Take a good look at your machine. Is it a portable laptop like mine? Does it have any flavor of Unix or Linux on it? Well, so does mine, in this case Apple OS X (10.8.2). There’s got to be a way to bridge two ethernet interfaces, connect myself to the network and let the printer talk to the world through my laptop? You betcha!

Here’s what I did:

  • grab one of those USB or Thunderbolt Ethernet Adapters
  • ifconfig // to find out which interface is which
  • sudo ifconfig en3 up // bring up the USB/Thunderbolt adapter, or it won’t work!
  • sudo ifconfig bridge0 create
  • sudo ifconfig bridge0 up
  • sudo ifconfig bridge0 addm en0 addm en3
  • sudo sysctl -w net.inet.ip.forwarding=1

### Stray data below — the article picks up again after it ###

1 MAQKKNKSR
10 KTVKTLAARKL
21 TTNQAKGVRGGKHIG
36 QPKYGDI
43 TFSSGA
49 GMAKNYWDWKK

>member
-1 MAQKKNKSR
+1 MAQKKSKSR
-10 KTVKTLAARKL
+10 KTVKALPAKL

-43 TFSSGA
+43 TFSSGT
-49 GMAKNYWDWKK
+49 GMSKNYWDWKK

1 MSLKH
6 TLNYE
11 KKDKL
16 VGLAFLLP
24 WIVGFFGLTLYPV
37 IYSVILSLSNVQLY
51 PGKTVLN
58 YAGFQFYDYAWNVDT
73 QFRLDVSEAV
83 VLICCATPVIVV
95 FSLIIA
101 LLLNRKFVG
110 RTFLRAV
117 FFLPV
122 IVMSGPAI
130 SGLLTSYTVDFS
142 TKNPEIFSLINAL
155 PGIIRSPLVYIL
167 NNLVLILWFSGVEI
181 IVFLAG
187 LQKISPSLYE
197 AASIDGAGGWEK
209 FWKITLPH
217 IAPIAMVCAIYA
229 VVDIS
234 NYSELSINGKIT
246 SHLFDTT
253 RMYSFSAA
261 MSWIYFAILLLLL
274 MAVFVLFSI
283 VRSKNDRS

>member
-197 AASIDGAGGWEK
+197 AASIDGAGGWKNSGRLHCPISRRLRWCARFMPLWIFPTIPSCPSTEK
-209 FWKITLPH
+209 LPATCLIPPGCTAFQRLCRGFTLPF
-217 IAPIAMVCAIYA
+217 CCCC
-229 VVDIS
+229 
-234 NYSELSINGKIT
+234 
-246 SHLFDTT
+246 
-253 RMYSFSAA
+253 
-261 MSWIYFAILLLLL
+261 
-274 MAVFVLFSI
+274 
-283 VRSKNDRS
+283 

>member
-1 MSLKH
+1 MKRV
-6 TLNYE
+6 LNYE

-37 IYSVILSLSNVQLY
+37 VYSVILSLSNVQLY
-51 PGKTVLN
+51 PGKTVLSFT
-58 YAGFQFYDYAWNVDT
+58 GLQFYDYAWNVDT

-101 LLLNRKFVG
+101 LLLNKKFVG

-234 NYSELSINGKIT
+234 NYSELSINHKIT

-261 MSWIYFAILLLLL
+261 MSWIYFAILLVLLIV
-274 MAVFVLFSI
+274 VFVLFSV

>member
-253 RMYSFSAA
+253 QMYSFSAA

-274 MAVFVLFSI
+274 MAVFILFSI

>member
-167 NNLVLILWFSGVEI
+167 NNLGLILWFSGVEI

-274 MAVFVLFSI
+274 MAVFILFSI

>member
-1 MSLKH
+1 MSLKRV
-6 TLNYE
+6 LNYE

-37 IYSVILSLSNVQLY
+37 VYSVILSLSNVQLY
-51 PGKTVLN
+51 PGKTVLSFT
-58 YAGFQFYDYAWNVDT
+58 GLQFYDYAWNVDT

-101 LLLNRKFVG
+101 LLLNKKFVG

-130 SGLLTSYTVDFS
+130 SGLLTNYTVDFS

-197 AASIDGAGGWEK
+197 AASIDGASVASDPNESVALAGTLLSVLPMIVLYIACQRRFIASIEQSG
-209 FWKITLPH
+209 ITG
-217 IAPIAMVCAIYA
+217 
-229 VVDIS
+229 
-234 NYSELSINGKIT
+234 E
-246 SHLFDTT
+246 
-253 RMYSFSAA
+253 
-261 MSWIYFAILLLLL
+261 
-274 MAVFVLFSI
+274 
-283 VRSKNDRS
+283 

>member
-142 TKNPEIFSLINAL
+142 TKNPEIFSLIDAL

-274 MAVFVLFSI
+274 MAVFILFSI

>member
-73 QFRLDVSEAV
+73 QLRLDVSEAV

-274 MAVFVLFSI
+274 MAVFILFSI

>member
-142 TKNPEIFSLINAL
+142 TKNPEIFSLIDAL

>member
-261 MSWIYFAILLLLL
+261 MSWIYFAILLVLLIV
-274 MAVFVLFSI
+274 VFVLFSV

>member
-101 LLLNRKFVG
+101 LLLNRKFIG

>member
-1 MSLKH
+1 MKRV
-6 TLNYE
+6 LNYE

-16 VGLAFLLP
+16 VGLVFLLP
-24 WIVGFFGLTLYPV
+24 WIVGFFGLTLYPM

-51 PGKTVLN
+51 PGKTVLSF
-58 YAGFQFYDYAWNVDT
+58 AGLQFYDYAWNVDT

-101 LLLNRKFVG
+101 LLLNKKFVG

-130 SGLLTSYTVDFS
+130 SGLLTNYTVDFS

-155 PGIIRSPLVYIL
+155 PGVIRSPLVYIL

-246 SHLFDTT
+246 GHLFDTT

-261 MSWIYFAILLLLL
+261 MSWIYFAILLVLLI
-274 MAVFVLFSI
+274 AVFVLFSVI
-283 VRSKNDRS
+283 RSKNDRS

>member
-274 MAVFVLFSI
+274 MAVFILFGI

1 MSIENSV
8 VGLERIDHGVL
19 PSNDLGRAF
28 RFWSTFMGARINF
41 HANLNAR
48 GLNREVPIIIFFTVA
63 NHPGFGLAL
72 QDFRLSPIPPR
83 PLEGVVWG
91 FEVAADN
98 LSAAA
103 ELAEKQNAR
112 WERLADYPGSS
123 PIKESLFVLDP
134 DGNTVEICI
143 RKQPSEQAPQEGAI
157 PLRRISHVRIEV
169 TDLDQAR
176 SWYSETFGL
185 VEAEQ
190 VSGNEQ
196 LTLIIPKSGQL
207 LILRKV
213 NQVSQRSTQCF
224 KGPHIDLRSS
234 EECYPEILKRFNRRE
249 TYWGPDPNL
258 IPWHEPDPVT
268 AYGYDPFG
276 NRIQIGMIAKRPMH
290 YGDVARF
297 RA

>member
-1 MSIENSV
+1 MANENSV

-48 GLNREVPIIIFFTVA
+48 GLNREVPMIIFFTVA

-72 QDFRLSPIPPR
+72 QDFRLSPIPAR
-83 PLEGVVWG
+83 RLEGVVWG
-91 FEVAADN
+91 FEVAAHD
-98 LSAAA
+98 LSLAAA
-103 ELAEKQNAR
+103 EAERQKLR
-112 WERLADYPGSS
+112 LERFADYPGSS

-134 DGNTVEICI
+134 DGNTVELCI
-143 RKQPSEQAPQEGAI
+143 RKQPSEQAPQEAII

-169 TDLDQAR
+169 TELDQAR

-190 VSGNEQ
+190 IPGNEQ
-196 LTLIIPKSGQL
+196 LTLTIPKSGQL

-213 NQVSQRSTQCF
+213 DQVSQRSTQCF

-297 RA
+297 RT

It works! Now we can sniff away with tcpdump or wireshark for example, and are sure that no packet is going to escape us…

And to undo what we just did:

  • sudo ifconfig bridge0 down
  • sudo ifconfig bridge0 deletem en0 deletem en3
  • sudo ifconfig bridge0 destroy
  • sudo sysctl -w net.inet.ip.forwarding=0

Many thanks to Chrissy from netnerds, who set me on the right track with her post about NAT on OS X 🙂

managing iptables on linux

hey there,

as you manage more and more linux servers, you might stumble upon iptables firewalls. Especially with newer distros that happens more and more often, for example Fedora 17 and CentOS 6.3 have their iptables switched on by default.

If you now start to install services and server software, you might want to disable your firewall to test if the server responds, right? wrong!

The firewall is there for a reason, and should not just be switched off. One little trick I picked up is to always have a little shell script on hand that contains all the rules you want on your server and blocks everything else.